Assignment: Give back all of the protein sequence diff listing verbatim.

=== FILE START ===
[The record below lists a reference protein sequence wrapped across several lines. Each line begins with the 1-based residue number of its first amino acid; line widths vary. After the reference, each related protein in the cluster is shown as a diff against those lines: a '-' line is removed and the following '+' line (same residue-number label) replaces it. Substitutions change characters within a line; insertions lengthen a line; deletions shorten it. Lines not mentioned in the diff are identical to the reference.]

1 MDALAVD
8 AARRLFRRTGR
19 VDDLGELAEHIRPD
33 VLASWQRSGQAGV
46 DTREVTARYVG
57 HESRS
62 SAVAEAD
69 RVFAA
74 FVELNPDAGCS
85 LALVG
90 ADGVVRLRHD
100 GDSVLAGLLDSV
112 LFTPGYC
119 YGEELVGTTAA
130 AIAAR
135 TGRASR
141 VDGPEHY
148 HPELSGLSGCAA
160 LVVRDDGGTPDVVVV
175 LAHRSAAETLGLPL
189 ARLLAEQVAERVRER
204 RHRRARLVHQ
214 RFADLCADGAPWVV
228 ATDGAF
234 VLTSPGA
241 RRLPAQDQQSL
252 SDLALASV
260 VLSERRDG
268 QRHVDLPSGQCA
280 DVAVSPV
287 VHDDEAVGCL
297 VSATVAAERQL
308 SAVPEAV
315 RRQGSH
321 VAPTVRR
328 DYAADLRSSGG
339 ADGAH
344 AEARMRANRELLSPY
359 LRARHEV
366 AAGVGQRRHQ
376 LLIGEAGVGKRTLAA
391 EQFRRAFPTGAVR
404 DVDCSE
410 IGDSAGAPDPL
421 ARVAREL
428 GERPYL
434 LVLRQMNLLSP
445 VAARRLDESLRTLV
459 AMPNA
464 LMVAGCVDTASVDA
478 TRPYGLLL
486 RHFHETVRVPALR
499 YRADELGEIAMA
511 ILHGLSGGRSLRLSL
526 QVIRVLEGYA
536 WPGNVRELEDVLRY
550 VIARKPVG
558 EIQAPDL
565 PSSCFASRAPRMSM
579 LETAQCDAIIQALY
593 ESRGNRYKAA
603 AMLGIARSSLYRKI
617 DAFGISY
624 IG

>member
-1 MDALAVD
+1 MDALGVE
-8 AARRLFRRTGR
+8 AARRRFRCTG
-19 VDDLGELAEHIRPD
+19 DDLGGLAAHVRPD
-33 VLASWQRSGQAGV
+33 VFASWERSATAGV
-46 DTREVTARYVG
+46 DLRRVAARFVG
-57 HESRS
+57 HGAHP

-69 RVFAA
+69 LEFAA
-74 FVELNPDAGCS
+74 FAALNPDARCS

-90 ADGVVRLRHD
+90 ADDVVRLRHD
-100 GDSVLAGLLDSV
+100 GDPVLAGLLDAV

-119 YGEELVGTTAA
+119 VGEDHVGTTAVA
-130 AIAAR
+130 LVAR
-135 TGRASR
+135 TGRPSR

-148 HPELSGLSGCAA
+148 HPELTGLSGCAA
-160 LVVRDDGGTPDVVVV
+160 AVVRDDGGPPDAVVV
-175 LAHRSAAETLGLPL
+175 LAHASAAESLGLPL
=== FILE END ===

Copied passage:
[The record below lists a reference protein sequence wrapped across several lines. Each line begins with the 1-based residue number of its first amino acid; line widths vary. After the reference, each related protein in the cluster is shown as a diff against those lines: a '-' line is removed and the following '+' line (same residue-number label) replaces it. Substitutions change characters within a line; insertions lengthen a line; deletions shorten it. Lines not mentioned in the diff are identical to the reference.]

1 MDALAVD
8 AARRLFRRTGR
19 VDDLGELAEHIRPD
33 VLASWQRSGQAGV
46 DTREVTARYVG
57 HESRS
62 SAVAEAD
69 RVFAA
74 FVELNPDAGCS
85 LALVG
90 ADGVVRLRHD
100 GDSVLAGLLDSV
112 LFTPGYC
119 YGEELVGTTAA
130 AIAAR
135 TGRASR
141 VDGPEHY
148 HPELSGLSGCAA
160 LVVRDDGGTPDVVVV
175 LAHRSAAETLGLPL
189 ARLLAEQVAERVRER
204 RHRRARLVHQ
214 RFADLCADGAPWVV
228 ATDGAF
234 VLTSPGA
241 RRLPAQDQQSL
252 SDLALASV
260 VLSERRDG
268 QRHVDLPSGQCA
280 DVAVSPV
287 VHDDEAVGCL
297 VSATVAAERQL
308 SAVPEAV
315 RRQGSH
321 VAPTVRR
328 DYAADLRSSGG
339 ADGAH
344 AEARMRANRELLSPY
359 LRARHEV
366 AAGVGQRRHQ
376 LLIGEAGVGKRTLAA
391 EQFRRAFPTGAVR
404 DVDCSE
410 IGDSAGAPDPL
421 ARVAREL
428 GERPYL
434 LVLRQMNLLSP
445 VAARRLDESLRTLV
459 AMPNA
464 LMVAGCVDTASVDA
478 TRPYGLLL
486 RHFHETVRVPALR
499 YRADELGEIAMA
511 ILHGLSGGRSLRLSL
526 QVIRVLEGYA
536 WPGNVRELEDVLRY
550 VIARKPVG
558 EIQAPDL
565 PSSCFASRAPRMSM
579 LETAQCDAIIQALY
593 ESRGNRYKAA
603 AMLGIARSSLYRKI
617 DAFGISY
624 IG

>member
-1 MDALAVD
+1 MDALGVE
-8 AARRLFRRTGR
+8 AARRRFRCTG
-19 VDDLGELAEHIRPD
+19 DDLGGLAAHVRPD
-33 VLASWQRSGQAGV
+33 VFASWERSATAGV
-46 DTREVTARYVG
+46 DLRRVAARFVG
-57 HESRS
+57 HGAHP

-69 RVFAA
+69 LEFAA
-74 FVELNPDAGCS
+74 FAALNPDARCS

-90 ADGVVRLRHD
+90 ADDVVRLRHD
-100 GDSVLAGLLDSV
+100 GDPVLAGLLDAV

-119 YGEELVGTTAA
+119 VGEDHVGTTAVA
-130 AIAAR
+130 LVAR
-135 TGRASR
+135 TGRPSR

-148 HPELSGLSGCAA
+148 HPELTGLSGCAA
-160 LVVRDDGGTPDVVVV
+160 AVVRDDGGPPDAVVV
-175 LAHRSAAETLGLPL
+175 LAHASAAESLGLPL